I came from a divided home like Timothy. Gene became my church dad. He built my confidence, gave me opportunities to serve God and encouraged me. I felt so ashamed the day he held me accountable for missing church for a March of Dimes walk-a-thon, then for being swayed by the March of Dimes organizers to lie about how many miles I had actually walked. He forced me to be honest, something a dad should do. But that failure on my part did not break his relationship with me. He took me to my first football game, invited me to family events and arranged for me to play the piano for a senior citizen’s apartment complex. All the time, I was observing how he and his family lived their faith, an example I needed to see. Years and miles later, I’m still in touch with him.

If a child doesn’t have a parent who will guide them in their faith, church members can become that parent to them, by teaching them, living the example of a Christian life before them and inviting them to walk with you through your faith journey, through service projects, mission trips and every day aspects of your life so that they can see Jesus in you, the hope of glory.

Monday, September 08, 2008

Small Church Children's Ministry

Our little church has hit crisis mode. Our elementary children’s department now has one regular attender. The preschool class is in the same shape. It’s become a vicious circle. Teachers are frustrated because there are no children and families with children don’t want to come because we have no program. To make us feel more despondent the experts tell us that children’s ministry is the heartbeat of any congregation. Without a children’s ministry, our church will die. Is there any hope for us?

Rick Chromey, in his book, “Energizing Children’s Ministry in the Small Church” gives some answers that greatly assure me. Here’s what I’ve learned so far.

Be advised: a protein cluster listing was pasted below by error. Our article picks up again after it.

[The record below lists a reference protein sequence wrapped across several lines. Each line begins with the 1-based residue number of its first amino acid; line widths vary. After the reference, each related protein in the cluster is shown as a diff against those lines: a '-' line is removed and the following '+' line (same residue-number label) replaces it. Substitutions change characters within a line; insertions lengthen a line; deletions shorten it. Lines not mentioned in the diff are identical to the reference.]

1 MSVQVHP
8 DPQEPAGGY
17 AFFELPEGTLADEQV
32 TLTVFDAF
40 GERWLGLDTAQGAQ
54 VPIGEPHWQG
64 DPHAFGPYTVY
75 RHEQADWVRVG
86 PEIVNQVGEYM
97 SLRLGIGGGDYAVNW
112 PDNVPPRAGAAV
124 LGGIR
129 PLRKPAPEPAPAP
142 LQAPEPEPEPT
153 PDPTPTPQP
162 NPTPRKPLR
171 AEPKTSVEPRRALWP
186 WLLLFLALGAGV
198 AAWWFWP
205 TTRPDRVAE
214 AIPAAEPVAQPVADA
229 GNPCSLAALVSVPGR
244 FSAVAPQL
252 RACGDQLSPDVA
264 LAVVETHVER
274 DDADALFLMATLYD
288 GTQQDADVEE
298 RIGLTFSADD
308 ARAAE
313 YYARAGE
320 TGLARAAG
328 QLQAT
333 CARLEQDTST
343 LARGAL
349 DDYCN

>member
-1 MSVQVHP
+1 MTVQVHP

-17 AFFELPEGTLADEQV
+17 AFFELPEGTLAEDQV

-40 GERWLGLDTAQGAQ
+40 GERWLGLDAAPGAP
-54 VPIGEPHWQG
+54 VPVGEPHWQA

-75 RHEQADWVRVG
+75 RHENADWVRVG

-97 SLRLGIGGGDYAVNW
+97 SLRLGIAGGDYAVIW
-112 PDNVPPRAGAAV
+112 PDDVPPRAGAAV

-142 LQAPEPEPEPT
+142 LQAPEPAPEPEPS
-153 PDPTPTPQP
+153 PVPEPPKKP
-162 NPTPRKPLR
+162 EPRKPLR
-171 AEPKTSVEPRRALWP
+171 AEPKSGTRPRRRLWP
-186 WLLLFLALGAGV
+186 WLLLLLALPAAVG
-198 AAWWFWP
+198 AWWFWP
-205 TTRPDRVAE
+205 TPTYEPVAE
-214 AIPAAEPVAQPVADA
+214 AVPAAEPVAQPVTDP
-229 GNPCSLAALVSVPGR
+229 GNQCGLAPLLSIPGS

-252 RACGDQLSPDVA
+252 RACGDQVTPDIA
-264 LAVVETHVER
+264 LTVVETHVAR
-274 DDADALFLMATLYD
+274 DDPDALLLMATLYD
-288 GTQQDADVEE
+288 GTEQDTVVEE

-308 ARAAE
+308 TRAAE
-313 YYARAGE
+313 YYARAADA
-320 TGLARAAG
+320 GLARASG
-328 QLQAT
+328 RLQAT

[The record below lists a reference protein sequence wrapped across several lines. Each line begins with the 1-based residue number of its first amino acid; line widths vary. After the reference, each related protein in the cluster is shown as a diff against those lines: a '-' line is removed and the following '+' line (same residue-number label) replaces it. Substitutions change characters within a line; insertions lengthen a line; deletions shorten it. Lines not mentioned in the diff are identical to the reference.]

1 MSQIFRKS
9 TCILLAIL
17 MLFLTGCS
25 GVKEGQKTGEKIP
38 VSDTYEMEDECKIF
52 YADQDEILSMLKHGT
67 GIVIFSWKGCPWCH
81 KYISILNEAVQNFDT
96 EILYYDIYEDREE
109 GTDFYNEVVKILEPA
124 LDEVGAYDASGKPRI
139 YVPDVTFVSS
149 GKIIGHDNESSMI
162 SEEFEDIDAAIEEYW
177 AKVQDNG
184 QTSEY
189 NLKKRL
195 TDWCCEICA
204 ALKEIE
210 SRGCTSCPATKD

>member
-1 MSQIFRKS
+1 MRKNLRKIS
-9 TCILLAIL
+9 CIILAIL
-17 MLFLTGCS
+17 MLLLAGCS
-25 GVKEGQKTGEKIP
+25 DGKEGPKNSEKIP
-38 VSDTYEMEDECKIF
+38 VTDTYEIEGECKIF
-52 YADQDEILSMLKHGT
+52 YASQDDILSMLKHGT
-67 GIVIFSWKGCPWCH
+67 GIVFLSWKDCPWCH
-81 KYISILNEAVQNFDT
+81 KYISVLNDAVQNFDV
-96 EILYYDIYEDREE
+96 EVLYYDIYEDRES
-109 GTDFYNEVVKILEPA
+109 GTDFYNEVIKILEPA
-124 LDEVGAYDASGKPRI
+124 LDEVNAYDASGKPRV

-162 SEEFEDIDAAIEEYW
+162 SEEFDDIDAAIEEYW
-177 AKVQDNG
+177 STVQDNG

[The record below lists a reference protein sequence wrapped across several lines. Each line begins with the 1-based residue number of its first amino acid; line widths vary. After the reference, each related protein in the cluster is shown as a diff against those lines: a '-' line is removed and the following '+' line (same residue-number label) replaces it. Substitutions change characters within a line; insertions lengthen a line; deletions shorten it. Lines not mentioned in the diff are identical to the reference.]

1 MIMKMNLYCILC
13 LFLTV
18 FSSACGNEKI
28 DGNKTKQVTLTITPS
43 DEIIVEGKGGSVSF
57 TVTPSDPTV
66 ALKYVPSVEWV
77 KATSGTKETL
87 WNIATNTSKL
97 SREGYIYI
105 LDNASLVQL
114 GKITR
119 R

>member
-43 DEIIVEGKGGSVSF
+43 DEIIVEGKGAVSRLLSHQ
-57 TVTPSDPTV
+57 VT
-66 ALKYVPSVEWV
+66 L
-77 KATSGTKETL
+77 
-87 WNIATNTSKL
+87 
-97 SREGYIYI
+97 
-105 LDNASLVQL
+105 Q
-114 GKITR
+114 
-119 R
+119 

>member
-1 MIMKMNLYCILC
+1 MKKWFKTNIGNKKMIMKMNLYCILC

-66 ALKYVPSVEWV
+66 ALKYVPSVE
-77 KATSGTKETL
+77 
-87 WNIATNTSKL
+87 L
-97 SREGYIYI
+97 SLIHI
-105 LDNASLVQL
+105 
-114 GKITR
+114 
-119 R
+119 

1. Small is good. Small churches who live in the shadow of mega-churches have often felt inferior, unimportant, and guilty. But, according to Chromey, small churches have some advantages. Teachers can relate to kids more because there aren’t so many children to keep track of. Small churches can be more innovative and sometimes impulsive. It’s easier to change a program if it isn’t working in a small church. The smaller church can get kids involved in leadership roles sooner, such as passing offering plates, playing an instrument in the praise band or taking attendance. So true! I got my start in music by playing the piano for junior church. I was playing for worship service by age fifteen. In our church, an awkward 17 year old boy, is the official attendance counter, a perfect job for him. Small can be good!

2. Small doesn’t mean traditional. There are many small churches out there that are dynamic, growing, ministering, caring for their community. Is your church small because it’s holding too tightly to traditions from the past? Or is it small because of community dynamics? A small church needs to change its way of thinking not because “that’s how mega-churches do things” but because our world is changing. If we’re going to reach our kids for Jesus, we need to present a program that is relevant to them, not stuck in the 1950’s.

3. It only takes a spark. Small churches often suffer from a defeatist syndrome. I’ve heard the rhetorical statement this week, “But what can we do?” Jesus turned the world upside down with 12 men. One Sunday School teacher had a tremendous impact on one student who led thousands to Christ – Dwight L. Moody. Jesus used the parable of the mustard seed to show the impact one little seed can have. Chromey uses the example of one spark from a car that can set dry underbrush ablaze and explode into a raging forest fire.

That’s what I’m trying to be right now. Just that one spark. God has given me a handful of teachers and a couple of students to whom I’m trying to be faithful in encouraging and teaching. One little spark. That’s all it takes.

What about you?